Asset Preservation When Already in a Nursing Home – Purchase Life Estate
April 22, 2008
This edition of the Koldin Report E-Newsletter reviews asset preservation options when you are already ill.
The Medicaid Laws were substantially revised under the Deficit Reduction Act which went into effect in New York on February 8, 2006.
Under this law, all transfers to a Trust or to individuals will be subject to a 5 year lookback period. For example, if you make a $10,000 gift to assist your grandchild with college expenses and you need nursing home care within 5 years of this gift, Medicaid could require that this gift be returned to you or Medicaid will penalize this gift by creating a period of ineligibility for Medicaid coverage of the nursing home cost.
Under this Law, estate planning in advance of an illness becomes even more critical. If you are already ill, your options are now more limited, but there are steps that still can be taken to protect some of your assets. If you are ill, your options should be reviewed as soon as possible.
Two asset preservation options were discussed in prior e-newsletters regarding (1) Personal Service Contracts and (2) Home Care, both of which have been posted on our website, koldin.com.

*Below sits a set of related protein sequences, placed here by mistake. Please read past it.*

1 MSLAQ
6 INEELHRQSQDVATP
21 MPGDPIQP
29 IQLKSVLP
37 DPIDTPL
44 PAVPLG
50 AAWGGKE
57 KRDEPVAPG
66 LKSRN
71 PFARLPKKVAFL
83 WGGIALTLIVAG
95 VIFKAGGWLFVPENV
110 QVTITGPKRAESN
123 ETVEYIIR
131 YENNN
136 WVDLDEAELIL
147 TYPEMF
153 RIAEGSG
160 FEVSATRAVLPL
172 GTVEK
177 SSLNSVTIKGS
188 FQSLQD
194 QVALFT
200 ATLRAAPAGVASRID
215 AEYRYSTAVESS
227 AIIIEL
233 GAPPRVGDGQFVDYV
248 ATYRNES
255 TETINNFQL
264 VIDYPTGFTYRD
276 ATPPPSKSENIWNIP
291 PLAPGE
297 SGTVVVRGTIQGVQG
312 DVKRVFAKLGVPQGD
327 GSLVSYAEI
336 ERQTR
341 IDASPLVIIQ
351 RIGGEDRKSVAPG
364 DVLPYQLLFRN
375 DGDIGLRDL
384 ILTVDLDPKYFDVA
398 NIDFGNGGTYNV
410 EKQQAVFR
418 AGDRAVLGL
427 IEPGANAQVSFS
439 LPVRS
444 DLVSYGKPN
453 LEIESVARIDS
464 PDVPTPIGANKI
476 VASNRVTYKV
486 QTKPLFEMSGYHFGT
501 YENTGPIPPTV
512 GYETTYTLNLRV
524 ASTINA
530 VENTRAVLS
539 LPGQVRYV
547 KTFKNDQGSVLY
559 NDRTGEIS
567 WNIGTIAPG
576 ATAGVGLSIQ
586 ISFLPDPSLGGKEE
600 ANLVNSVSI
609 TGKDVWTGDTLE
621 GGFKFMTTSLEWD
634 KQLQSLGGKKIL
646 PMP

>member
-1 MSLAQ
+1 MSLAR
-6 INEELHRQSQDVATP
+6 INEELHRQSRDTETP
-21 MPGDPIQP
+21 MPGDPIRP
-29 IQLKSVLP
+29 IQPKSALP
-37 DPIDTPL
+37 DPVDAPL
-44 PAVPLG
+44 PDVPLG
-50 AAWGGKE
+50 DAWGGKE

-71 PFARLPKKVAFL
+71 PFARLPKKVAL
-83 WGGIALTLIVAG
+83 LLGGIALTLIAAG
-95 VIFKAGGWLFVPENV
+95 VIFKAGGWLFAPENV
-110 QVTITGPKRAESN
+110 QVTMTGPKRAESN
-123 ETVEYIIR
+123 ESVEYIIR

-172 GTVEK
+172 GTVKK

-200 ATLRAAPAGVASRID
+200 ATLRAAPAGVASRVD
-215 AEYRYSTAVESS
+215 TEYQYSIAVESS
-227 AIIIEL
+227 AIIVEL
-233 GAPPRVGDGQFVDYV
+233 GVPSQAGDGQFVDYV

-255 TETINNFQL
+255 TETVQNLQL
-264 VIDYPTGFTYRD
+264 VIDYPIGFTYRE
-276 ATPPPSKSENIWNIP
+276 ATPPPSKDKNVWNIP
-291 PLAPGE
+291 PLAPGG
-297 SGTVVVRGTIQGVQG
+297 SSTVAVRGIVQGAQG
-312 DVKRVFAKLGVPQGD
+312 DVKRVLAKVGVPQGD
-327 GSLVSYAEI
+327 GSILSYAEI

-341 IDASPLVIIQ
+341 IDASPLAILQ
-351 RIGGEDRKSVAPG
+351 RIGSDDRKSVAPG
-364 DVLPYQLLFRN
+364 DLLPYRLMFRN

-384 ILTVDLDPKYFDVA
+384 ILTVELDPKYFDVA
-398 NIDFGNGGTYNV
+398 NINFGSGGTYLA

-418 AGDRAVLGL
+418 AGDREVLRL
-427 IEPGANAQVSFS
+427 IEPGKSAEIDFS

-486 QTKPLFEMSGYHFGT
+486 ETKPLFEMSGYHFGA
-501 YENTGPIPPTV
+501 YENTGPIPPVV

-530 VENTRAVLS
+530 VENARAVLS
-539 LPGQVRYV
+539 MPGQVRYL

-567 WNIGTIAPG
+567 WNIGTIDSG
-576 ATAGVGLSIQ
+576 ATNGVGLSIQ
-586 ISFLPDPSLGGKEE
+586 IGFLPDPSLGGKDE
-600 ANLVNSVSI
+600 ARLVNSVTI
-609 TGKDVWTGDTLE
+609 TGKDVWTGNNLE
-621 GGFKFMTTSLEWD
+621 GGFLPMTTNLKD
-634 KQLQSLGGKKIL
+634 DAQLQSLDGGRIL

Another asset preservation option to consider in situations where a parent moves into a child’s home is to have the parent purchase a life estate in the home. This is a way for the parent to transfer assets to the child (or other family member who owns the home) without a transfer penalty.
Currently, the Medicaid Agency will treat this purchase as a legitimate transaction provided that the parent lives in the property for at least one year after the date of purchase. If the parent does not live in the property for at least one year, the Medicaid Agency will treat the purchase of the life estate as a transfer of assets which would be subject to the transfer penalty rules unless the property owner returns the funds. The sale of a life estate will result in transfer taxes, recording fees and possibly capital gains taxes.
Other asset preservation options which will be discussed in future e-newsletters are promissory notes, annuities, spousal refusal, and irrevocable trusts.
If you are in a medical crisis, the Koldin Law Center, P.C. is available to review your options. There is no fee for the initial consultation. This newsletter is not intended to provide legal advice, but is intended to alert you that you may have legal options even when you are in a nursing home.
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